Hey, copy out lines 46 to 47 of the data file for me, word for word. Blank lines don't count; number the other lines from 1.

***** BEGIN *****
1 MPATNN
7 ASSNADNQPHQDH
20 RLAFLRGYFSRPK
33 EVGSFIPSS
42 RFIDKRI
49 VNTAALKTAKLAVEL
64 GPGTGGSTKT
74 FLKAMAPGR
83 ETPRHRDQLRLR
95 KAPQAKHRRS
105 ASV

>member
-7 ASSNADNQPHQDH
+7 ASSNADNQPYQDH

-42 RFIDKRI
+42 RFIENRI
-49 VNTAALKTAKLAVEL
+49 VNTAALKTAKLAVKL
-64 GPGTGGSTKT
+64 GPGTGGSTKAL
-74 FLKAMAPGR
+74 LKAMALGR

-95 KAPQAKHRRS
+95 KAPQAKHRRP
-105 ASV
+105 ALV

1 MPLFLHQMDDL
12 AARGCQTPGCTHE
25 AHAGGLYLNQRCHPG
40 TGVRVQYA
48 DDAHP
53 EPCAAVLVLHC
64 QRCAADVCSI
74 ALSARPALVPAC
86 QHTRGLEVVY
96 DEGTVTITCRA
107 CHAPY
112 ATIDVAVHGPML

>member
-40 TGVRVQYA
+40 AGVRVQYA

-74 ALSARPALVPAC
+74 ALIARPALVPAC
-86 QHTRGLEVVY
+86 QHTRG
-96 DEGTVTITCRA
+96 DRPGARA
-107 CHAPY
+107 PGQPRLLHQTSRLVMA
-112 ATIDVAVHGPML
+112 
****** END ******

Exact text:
-96 DEGTVTITCRA
+96 DRPGARA